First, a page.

Casual Dining, Fast Casual. There has been much written about the battle for your stomach being waged between the two concept categories. Casual Dining, the aging champ, still hoping to hold on to its crown and Fast Casual, the plucky upstart finding new ways to surprise its foe and customers alike.
Fast Casual YOY sales growth is noted as almost double the rest of the restaurant industry. Traffic and sales for both categories can be easily compared. Digging a bit deeper, there is something else at play beyond those trend lines. In lieu of another inspection of those regularly reported numbers, we compared expenditures in media.
Using Kantar*, we pulled media spending for a two-year period by five brands casual dining and six fast casual brands. As you can see, over the course of two years casual dining spent almost 10 times as much as their competitors in fast casual. In television they spent over 10 times as much over that same timespan!
What’s telling is where the competition is closer: online. Fast casual brands spend just over half as much as the casual dining brands in the digital space. Not reported here is paid social and influencer marketing. For context, an analysis of four other brand categories outside of the restaurant space (beverage, CPG, finance, hospitality) we found that casual dining is actually the lowest reported spender in the digital space.
Looking at their media spend one might assume the growth was flip-flopped. But if media spend is a measure of outbound marketing, we wanted to juxtapose that against a measure of brand affinity and potentially loyalty – social media**. Looking at the same brands in casual an fast casual, we counted the social subscribers, comment volume and net sentiment of those comments over the same two year period as the media spends above.
Our hypothesis going into this research was that more media spend would lead to superior social media performance. But immediately, you can see spending 10 times as much on television only earns Casual Dining brands 17% more social media posts on average. Obviously, media is not being spent to attain social media comments, but at these rates, Casual Dining spent $329 per comment as a category; Fast Casual, $113. Staggering difference.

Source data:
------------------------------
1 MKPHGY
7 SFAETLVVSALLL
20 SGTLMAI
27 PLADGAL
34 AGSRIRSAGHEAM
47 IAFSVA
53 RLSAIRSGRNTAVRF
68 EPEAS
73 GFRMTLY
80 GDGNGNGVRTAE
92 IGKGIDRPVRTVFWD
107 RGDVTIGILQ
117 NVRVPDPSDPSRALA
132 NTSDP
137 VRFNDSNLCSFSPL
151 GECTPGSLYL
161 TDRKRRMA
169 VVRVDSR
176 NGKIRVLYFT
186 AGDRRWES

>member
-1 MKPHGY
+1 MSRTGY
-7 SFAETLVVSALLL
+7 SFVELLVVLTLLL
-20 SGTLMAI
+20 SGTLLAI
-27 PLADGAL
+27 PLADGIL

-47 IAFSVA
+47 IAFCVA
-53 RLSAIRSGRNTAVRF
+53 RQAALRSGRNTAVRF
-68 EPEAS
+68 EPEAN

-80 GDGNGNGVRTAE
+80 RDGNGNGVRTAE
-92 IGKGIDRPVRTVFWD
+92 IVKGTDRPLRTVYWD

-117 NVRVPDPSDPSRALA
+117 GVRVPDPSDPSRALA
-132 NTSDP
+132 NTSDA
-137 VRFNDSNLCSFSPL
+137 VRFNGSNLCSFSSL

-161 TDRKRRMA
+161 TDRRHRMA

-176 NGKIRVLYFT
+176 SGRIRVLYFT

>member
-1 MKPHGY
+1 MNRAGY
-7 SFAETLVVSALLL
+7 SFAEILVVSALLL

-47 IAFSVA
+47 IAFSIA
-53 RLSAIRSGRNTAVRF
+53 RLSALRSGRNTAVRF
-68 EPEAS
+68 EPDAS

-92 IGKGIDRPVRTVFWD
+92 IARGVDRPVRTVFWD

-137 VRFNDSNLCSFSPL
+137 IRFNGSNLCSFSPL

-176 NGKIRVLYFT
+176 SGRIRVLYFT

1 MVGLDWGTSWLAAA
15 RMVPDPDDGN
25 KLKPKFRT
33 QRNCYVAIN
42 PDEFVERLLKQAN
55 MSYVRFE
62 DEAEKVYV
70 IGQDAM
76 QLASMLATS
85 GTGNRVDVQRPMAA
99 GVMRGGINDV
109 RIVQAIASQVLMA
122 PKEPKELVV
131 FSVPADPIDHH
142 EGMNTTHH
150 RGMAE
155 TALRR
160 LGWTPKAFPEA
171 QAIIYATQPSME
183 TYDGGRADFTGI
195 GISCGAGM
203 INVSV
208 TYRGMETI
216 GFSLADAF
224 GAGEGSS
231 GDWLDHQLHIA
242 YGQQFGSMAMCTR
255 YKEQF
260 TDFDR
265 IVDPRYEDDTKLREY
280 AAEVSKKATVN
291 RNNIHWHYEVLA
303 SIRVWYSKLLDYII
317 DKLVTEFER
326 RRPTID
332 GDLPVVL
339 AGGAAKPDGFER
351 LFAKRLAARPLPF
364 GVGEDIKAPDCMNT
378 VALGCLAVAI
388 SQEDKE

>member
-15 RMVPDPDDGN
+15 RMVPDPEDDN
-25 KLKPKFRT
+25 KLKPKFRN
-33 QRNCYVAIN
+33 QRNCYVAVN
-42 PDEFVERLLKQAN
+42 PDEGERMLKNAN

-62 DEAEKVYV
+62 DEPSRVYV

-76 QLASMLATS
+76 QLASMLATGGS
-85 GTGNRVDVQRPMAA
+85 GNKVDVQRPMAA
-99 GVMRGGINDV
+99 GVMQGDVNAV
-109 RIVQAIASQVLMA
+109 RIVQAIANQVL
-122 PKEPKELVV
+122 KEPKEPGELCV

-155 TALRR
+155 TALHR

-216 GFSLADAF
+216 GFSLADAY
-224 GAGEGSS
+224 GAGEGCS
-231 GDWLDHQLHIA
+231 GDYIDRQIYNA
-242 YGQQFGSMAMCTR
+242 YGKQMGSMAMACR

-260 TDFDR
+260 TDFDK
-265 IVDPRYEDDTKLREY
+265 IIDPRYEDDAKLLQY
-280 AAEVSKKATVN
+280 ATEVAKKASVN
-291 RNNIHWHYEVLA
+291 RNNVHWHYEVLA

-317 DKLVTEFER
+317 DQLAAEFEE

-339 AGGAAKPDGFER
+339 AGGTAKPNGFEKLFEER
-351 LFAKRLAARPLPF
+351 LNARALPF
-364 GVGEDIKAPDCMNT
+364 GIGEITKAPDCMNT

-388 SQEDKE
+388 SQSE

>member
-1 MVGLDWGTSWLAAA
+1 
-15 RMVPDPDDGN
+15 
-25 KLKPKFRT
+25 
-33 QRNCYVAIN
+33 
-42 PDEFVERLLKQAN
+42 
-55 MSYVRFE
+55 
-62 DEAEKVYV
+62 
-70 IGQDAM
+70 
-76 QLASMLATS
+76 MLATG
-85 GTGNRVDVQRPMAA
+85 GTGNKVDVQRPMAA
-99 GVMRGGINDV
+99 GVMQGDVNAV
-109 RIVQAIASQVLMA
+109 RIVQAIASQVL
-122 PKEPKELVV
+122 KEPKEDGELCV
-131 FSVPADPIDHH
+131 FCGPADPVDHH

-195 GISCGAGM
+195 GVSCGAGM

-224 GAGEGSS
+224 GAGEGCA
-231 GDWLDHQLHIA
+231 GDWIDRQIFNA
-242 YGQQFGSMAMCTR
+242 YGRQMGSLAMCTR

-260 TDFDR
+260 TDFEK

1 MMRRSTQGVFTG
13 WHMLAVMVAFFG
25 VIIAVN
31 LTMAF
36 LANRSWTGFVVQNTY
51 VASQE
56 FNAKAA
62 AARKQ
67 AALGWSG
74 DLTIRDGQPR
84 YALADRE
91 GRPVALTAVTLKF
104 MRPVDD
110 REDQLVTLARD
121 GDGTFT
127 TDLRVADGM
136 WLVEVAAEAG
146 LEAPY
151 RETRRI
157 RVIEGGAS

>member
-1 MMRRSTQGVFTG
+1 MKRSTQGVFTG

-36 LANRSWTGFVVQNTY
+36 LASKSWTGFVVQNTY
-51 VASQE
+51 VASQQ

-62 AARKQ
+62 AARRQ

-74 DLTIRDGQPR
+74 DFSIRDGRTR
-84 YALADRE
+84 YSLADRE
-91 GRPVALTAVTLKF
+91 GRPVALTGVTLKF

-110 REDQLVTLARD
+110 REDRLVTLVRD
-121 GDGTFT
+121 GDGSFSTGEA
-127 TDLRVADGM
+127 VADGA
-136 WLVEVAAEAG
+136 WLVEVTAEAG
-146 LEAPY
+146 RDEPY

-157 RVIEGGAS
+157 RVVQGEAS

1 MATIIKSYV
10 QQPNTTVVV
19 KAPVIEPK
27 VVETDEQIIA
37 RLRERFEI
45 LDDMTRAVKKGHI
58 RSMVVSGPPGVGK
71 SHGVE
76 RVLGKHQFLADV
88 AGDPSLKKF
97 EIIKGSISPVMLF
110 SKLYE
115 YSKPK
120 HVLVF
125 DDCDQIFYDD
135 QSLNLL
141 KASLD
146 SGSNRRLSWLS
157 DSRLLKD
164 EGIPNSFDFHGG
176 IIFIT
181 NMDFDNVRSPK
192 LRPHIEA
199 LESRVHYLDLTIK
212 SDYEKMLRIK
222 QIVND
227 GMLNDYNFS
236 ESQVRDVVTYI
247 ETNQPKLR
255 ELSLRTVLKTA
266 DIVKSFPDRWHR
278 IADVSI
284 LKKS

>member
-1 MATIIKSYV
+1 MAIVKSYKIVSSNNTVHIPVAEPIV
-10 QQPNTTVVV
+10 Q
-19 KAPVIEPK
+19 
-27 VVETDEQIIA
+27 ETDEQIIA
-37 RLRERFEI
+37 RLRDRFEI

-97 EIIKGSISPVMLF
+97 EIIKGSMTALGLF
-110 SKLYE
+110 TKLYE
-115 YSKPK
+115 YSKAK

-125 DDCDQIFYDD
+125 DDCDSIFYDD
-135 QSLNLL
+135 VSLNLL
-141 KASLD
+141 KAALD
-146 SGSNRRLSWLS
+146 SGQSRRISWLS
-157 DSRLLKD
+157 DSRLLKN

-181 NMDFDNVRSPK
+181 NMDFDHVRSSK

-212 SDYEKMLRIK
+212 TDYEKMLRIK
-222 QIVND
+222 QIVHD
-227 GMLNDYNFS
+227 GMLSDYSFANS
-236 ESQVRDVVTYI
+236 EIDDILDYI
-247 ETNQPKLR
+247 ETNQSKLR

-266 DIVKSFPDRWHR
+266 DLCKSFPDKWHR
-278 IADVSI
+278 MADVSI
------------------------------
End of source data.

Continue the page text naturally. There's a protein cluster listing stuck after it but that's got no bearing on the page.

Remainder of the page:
On top of that, the net sentiment of those posts is much higher for Fast Casual brands – and that’s including Chipotle’s terrible net sentiment of 47% – which brings down the average due to many posts about their recent woes.
Sentiment is important because it tells us whether people are posting positive or negative content about the topic, in this case – brands. Sentiment is measured here on a scale of -100 to +100, with zero being neutral. More people may be posting about Casual Dining brands, but those posting about Fast Casual brands are saying overwhelmingly positive things. Prior to Chipotle’s food safety lapses, we had recorded a net sentiment over 80 for the brands and used them as an example of positive sentiment.
Both post volume and sentiment might be a result of how these brands are using those online media dollars. Fast Casual definitely has tighter social integration in store and in online ad campaigns.
Where Casual Dining is leading obviously is in the number of Facebook subscribers (Likes). As a metric, they’re up 2-to-1 on Fast Casual. And isolating the online media spend of both category, Fast Casual has invested $3 for each Facebook page like, while Casual Dining spent only $2.54 as a category for each of theirs. This is actually indicative of the problem Casual Dining brands are having. Facebook has the oldest user base of all social platforms in the US, with the fastest growing user segment being those over 50. Facebook still has a large base of youthful users, but reaching them via the channel is nearly impossible without paying – organic reach is down around 6%.
As you can see, Casual Dining brands are clearly missing something. They’re spending much more than their Fast competition, but getting less in the way of sales and social recognition. In an upcoming post, we’ll provide deeper analysis into these comparative numbers.
Want these numbers for your own? Get the raw sheet here.
*Kantar, though an industry standard tool for competitive media spend analysis, is only a guide. The numbers below are therefore best described as “reported spend.” Most mass media investments, such as national television are reliably included, while sponsorships and events will be predictably under-reported.
**All social data was pulled using Netbase. Without access to each account, we’re unable to track engagement on an account and post level or other deep funnel metrics. Posts reported are filtered to exclude content by each respective brand about itself.